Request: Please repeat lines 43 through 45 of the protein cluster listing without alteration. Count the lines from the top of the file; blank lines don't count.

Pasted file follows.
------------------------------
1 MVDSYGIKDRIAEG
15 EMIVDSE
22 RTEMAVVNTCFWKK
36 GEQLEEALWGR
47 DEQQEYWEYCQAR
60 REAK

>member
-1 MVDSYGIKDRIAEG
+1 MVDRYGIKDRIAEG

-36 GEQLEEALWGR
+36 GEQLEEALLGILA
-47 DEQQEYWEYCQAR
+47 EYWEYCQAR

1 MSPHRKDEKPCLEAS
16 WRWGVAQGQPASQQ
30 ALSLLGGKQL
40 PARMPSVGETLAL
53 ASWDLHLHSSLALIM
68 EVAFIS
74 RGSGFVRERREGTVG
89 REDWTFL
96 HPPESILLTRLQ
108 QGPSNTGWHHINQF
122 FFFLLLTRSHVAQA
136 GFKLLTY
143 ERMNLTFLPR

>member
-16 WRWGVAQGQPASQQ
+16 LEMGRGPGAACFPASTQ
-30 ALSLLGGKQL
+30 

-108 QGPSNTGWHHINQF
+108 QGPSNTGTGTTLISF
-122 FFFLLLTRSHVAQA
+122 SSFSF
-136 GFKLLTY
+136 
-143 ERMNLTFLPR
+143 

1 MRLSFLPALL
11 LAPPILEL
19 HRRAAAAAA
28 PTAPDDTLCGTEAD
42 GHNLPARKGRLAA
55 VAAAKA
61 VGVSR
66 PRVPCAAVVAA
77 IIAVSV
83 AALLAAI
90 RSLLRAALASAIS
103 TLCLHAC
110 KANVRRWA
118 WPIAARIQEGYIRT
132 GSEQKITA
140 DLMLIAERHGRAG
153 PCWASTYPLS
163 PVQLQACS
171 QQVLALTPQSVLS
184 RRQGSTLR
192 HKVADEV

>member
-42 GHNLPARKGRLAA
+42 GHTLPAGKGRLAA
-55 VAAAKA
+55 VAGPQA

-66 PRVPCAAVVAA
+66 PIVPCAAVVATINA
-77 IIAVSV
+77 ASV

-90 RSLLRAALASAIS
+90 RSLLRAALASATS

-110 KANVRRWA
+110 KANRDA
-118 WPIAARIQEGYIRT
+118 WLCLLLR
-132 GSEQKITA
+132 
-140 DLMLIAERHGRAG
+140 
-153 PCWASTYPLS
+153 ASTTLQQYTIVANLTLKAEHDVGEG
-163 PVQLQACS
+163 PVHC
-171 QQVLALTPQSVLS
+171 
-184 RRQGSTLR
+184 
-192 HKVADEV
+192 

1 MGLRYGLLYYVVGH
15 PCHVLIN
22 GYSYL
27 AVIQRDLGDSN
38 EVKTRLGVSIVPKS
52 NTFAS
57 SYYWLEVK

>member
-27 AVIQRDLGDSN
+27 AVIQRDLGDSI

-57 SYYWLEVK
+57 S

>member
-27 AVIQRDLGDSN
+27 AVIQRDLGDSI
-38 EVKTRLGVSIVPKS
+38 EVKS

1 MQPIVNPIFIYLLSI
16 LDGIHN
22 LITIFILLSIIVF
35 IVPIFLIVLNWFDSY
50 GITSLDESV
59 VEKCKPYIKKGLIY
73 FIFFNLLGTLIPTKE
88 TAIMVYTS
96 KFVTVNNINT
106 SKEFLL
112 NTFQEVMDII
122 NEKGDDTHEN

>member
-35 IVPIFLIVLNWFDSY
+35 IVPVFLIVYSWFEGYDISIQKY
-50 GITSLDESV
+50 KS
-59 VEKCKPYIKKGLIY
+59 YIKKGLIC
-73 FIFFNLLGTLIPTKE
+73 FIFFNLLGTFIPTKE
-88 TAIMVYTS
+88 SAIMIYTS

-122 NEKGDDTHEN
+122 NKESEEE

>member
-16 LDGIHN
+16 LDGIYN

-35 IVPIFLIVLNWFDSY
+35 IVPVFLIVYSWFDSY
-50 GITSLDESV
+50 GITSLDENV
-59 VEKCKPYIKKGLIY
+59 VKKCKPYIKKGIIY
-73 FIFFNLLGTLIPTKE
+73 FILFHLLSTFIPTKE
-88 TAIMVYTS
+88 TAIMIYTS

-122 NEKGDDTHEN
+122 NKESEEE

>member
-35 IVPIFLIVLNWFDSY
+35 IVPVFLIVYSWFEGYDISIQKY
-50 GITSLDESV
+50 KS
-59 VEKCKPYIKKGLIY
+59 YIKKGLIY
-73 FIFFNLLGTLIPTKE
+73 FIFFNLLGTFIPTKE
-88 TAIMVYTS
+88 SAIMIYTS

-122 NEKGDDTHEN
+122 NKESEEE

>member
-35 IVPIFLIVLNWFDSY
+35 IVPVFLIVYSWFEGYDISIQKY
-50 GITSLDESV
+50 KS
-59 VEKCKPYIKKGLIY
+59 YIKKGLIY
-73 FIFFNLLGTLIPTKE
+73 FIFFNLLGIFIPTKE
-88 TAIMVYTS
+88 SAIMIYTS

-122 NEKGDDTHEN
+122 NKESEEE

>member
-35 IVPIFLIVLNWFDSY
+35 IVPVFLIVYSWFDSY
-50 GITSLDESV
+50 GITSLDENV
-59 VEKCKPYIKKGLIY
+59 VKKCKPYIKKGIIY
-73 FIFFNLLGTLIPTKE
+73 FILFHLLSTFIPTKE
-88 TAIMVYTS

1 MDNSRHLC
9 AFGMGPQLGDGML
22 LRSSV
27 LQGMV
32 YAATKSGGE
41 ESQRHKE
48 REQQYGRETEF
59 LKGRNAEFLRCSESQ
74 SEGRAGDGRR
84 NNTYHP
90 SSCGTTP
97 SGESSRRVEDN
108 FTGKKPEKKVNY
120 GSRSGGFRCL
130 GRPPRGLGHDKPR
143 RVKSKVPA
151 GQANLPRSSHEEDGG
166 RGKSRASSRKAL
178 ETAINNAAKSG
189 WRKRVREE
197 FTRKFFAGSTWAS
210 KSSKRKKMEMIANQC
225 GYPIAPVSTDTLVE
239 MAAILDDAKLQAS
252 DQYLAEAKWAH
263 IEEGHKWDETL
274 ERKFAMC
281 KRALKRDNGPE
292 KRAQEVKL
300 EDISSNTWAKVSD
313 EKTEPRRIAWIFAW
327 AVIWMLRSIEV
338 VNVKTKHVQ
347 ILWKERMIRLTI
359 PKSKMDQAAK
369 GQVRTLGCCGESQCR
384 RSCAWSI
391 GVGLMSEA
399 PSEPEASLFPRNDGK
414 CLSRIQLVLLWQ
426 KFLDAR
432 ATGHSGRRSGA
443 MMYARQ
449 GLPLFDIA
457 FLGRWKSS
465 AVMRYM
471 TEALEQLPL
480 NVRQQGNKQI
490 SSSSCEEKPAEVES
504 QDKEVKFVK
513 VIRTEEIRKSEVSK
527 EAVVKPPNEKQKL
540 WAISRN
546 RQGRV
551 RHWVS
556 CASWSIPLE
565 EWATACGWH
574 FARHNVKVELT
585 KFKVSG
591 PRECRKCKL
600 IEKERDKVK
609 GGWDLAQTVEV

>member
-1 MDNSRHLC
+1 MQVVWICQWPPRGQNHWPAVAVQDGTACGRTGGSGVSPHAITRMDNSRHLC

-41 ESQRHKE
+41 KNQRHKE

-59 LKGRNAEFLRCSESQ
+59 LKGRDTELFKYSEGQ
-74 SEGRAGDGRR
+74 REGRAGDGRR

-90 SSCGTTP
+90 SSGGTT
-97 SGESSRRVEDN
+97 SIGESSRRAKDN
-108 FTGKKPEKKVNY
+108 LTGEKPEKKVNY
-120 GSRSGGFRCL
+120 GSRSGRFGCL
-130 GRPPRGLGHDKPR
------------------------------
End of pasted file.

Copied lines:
28 PTAPDDTLCGTEAD
42 GHNLPARKGRLAA
55 VAAAKA